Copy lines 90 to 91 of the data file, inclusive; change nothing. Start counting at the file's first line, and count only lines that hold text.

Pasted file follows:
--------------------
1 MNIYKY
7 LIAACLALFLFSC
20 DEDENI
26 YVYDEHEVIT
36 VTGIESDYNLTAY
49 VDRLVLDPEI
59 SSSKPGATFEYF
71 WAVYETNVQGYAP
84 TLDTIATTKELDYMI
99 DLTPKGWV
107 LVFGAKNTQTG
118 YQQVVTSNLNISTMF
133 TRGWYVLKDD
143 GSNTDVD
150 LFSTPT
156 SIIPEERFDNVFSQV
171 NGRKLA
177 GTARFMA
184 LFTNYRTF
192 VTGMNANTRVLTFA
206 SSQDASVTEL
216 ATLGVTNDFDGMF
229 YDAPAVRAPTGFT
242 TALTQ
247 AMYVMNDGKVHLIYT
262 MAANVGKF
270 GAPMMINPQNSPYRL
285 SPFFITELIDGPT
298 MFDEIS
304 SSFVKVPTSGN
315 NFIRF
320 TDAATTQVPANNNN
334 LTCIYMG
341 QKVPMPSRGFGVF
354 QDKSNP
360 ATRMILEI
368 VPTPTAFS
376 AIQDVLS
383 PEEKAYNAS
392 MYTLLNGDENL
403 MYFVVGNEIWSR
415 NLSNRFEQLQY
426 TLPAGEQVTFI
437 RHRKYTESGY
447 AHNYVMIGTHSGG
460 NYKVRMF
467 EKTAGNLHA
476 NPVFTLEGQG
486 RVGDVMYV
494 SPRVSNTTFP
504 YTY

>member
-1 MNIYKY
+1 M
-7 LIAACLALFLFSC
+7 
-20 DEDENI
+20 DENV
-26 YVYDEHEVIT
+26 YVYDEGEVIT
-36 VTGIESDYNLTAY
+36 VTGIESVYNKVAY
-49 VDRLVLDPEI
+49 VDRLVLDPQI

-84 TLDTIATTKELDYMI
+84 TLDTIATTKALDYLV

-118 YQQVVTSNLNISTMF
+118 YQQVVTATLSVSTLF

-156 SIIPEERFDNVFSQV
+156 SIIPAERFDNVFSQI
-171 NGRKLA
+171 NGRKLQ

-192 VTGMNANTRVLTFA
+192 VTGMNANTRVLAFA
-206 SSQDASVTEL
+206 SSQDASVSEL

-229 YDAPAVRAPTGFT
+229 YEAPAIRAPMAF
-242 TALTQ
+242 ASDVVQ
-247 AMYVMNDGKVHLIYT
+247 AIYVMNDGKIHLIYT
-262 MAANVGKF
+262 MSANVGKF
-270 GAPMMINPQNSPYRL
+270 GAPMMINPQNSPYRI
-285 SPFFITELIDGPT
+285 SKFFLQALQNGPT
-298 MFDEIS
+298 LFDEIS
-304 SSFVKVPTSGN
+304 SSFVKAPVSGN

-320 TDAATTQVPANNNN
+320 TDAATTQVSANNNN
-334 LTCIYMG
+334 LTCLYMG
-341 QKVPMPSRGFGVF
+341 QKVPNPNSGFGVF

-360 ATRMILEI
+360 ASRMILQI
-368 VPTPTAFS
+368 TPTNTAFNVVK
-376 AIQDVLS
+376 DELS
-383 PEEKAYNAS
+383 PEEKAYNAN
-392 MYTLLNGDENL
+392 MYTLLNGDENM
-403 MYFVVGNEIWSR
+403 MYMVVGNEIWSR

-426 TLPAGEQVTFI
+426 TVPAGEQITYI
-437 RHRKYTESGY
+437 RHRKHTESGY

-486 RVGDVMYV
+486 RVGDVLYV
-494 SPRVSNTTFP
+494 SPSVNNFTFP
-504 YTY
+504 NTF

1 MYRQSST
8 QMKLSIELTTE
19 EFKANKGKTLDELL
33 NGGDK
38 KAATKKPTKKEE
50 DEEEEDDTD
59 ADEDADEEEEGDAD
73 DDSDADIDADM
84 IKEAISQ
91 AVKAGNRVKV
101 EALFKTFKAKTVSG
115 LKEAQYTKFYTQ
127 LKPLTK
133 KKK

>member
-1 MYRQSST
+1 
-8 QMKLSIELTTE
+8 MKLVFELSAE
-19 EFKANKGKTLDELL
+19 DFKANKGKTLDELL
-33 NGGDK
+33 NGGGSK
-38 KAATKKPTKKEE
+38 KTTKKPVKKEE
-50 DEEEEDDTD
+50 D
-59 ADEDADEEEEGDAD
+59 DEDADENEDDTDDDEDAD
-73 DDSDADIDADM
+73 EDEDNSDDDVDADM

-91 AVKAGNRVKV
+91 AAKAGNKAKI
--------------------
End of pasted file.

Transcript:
+298 LFDEIS
-304 SSFVKVPTSGN